- Walmart will test delivery using autonomous electric vehicles in a new partnership with self-driving car company Cruise, the retailer announced on Tuesday in a blog post.
- The pilot will roll out in the Phoenix suburb of Scottsdale, Arizona, early next year. Walmart plans to use Cruise’s fleet of Chevy Bolt electric vehicles, which run entirely on renewable energy.
- The self-driving car delivery initiative furthers Walmart’s pledge to reach zero emissions by 2040, Tom Ward, senior vice president of customer product at Walmart, wrote in the post. The partnership adds to others the retailer has forged with autonomous vehicle companies as the technology continues to ramp up.
Cruise, which is owned by General Motors, isn't the first autonomous vehicle company to partner up with Walmart to carry out deliveries. The retail giant already works with Nuro in Houston, Texas; Udelv in Surprise, Arizona; Ford in Miami-Dade, Florida; and Google spin-out Waymo in Chandler, Arizona. For the retail giant, delivery via robots is an investment in the long-term as driverless car technology is expected to continue expanding in the years ahead.
However, skeptics have questioned whether employing novel technology whose scalability remains questionable, and which are not currently a viable option in many U.S. states, is a savvy business decision. Nuro’s R2 vehicle is, at present, the only federally approved driverless delivery vehicle.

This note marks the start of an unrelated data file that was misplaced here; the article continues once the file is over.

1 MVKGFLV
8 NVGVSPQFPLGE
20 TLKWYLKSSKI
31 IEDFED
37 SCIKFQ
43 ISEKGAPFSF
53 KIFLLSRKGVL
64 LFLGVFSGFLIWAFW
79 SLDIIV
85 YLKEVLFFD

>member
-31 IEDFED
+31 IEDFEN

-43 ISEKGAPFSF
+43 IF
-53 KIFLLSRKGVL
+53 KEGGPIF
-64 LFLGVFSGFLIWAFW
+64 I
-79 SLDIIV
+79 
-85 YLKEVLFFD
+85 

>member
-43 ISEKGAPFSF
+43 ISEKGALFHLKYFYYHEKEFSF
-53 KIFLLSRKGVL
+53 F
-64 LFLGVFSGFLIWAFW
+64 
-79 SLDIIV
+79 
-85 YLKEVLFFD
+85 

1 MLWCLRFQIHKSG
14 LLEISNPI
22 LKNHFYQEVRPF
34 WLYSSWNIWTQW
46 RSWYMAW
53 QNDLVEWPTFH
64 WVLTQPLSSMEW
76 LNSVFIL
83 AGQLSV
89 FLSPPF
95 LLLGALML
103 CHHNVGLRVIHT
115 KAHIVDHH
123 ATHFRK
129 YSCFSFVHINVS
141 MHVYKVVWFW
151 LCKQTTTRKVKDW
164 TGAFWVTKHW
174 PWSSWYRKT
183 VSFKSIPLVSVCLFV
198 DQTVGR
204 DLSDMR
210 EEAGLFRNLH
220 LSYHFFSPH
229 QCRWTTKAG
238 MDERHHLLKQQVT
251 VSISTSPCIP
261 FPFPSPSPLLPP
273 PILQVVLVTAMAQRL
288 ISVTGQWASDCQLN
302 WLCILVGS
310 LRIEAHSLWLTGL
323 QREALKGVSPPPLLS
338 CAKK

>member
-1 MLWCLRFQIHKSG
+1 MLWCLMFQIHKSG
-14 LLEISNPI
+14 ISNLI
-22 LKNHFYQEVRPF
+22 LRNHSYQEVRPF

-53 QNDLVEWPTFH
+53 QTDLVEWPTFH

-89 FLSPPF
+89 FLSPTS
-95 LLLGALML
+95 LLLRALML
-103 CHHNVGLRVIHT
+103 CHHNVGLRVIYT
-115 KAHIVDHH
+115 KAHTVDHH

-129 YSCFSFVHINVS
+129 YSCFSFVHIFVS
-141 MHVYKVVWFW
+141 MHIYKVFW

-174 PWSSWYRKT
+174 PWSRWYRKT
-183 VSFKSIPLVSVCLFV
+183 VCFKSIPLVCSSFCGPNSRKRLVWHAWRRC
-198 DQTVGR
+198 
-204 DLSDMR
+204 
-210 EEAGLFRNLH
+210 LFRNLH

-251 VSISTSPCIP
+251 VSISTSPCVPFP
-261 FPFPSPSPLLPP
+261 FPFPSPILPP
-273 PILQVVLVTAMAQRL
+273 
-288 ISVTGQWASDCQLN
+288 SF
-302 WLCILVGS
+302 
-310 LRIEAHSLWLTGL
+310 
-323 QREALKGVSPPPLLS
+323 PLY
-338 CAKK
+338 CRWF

Walmart is a market leader in online service, including same-day delivery and its curbside pickup model. Its Express two-hour delivery program, launched in April, is now available from more than 2,800 stores, Ward wrote. An e-commerce experience report by Ipsos published last month ranked Walmart highly for in-store and curbside pickup, and a Rakuten Ready report found Walmart Grocery had the lowest order wait times among major grocery brands.
For self-driving car companies, product delivery is considered safer, and the permit process simpler, than putting passengers in self-driving cars. Cruise’s years-long effort to launch a driverless public taxi service has been stymied by both technological and regulatory issues. Cruise and Nuro – a Walmart partner in the Houston market — both enjoy deep-pocket venture capital funding. On Monday, Nuro announced it had secured $500 million in its latest funding round, bringing its total valuation at $5 billion.
Walmart’s delivery ventures have even extended to a new pilot program in New York and Las Vegas that uses drones to deliver at-home testing kits for COVID-19. Amazon, however, is giving Walmart’s delivery innovation a run for its money, having also launched a drone delivery pilot that it says outpaces vans in completing same-day orders.